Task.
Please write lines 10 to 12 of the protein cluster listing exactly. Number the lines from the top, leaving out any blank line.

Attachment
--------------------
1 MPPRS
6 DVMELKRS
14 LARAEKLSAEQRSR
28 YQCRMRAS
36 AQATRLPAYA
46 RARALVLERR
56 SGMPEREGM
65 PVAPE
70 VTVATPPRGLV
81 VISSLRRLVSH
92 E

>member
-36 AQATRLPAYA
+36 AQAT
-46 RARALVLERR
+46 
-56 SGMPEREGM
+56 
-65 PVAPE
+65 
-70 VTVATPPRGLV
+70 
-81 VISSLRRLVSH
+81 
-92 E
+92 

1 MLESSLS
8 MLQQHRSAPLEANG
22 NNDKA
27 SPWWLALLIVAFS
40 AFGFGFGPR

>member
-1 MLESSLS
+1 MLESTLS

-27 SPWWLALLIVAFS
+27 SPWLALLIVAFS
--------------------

81 VISSLRRLVSH
92 E

>member